1. This study was a randomized control trial that investigated whether oral high-dose multivitamins and minerals would reduce cardiovascular events in patients after myocardial infarction. The primary endpoints were mortality, recurrent MI, stroke, angina leading to hospitalization, and coronary revascularization. Ultimately, the results showed that vitamins and minerals did not statistically significantly reduce these events.

Lamas GA, Boineau R, Goertz C, et al. Oral High-Dose Multivitamins and Minerals After Myocardial Infarction: A Randomized Trial. Annals of Internal Medicine. 2013 Dec;159(12):797-805. http://annals.org/article.aspx?articleid=1789248

 

2. This study was also a randomized control trial that explored the use of multivitamins in improving cognitive function in men. The study involved 5947 male physicians above the age of 65. Ultimately, there were no statistically significant cognitive benefits from multivitamin supplementation that were shown.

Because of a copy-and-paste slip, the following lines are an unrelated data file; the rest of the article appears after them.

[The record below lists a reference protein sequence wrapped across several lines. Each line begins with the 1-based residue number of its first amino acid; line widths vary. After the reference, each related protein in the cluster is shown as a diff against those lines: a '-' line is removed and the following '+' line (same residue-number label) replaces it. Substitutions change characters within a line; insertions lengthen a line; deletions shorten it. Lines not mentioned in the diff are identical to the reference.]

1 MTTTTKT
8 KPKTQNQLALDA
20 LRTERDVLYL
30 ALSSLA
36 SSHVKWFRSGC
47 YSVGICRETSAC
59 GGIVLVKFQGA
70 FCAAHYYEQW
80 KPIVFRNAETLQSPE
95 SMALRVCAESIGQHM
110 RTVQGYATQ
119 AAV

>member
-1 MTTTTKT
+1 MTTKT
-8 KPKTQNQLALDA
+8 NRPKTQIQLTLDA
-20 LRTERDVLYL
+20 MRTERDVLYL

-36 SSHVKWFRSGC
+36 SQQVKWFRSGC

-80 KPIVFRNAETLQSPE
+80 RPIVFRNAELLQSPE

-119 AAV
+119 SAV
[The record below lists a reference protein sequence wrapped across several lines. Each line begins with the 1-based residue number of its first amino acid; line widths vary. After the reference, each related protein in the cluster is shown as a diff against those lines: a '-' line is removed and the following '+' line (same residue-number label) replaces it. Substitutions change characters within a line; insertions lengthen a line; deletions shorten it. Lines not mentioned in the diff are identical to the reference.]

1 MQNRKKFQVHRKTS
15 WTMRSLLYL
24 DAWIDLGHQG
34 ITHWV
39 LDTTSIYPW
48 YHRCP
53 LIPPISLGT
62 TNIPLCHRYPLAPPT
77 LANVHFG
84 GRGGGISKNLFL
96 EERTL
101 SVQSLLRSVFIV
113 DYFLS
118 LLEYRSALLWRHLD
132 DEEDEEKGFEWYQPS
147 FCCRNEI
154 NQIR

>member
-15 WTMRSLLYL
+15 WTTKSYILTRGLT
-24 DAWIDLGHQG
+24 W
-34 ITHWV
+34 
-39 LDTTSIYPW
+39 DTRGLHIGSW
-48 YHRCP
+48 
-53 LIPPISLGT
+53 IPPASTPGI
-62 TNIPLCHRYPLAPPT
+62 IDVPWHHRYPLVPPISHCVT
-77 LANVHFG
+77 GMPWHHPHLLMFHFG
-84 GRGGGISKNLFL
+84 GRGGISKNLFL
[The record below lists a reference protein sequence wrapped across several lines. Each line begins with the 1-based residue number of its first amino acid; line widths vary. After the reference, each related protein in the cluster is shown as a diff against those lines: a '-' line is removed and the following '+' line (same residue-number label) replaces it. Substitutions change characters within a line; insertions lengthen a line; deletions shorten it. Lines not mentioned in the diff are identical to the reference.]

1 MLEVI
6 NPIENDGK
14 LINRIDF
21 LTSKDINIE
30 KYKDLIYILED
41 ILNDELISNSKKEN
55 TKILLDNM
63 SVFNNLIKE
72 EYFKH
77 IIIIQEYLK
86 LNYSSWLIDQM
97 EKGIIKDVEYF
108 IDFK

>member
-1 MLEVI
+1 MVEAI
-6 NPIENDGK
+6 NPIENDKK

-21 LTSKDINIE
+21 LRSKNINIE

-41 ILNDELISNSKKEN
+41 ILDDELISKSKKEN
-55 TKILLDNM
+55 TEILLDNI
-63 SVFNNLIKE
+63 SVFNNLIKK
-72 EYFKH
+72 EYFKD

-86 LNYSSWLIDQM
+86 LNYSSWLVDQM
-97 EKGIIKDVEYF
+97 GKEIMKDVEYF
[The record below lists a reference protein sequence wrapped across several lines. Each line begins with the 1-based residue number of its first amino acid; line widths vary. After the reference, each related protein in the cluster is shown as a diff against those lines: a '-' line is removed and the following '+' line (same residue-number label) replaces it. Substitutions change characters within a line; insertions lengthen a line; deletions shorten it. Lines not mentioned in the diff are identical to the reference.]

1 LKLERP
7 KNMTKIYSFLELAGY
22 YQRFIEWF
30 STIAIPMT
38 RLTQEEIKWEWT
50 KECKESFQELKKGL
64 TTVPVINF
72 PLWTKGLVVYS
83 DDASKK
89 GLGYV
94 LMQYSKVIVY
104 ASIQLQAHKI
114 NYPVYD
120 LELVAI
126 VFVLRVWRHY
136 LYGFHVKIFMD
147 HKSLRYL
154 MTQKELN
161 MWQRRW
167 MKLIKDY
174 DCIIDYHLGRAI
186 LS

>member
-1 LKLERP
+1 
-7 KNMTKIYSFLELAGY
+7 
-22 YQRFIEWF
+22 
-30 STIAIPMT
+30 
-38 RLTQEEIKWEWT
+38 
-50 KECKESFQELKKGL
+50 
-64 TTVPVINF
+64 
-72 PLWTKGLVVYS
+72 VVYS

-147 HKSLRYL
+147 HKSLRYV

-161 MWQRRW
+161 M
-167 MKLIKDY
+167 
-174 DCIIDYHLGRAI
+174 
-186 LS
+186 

Grodstein F, O’Brien J, Kang JH, et al. Long-Term Multivitamin Supplementation and Cognitive Function in Men: A Randomized Trial. Annals of Internal Medicine. 2013 Dec;159(12):806-814. http://annals.org/article.aspx?articleid=1789250

 

3. The ROSE acute heart failure randomized trial investigated the use of low-dose dopamine and nesiritide in patients with acute heart failure to enhance decongestion and preserve renal function. With respect to 72-hour cumulative urine volume, cystatin C level, and decongestion, both medications were shown to have no statistically significant effect compared to placebo.

Chen HH, Anstrom KJ, Givertz MM et al. Low-dose dopamine or low-dose nesiritide in acute heart failure with renal dysfunction: the ROSE acute heart failure randomized trial. JAMA. 2013 Dec 18;310(23):2533-43. http://jama.jamanetwork.com/article.aspx?articleid=1779722

 

Dr. Preethi Prasad is a 2nd year resident in internal medicine, at NYU Langone Medical Center

Peer reviewed by Dr. Matthew Vorsanger, Associate Editor, Clinical Correlations


References

1. Van Es J, Douma RA, Schreuder SM, et al. Clinical Impact of Findings Supporting an Alternative Diagnosis on CT Pulmonary Angiography in Patients With Suspected Pulmonary Embolism. Chest. 2013 Dec 1;144(6):1893-9. http://journal.publications.chestnet.org/article.aspx?articleid=1733328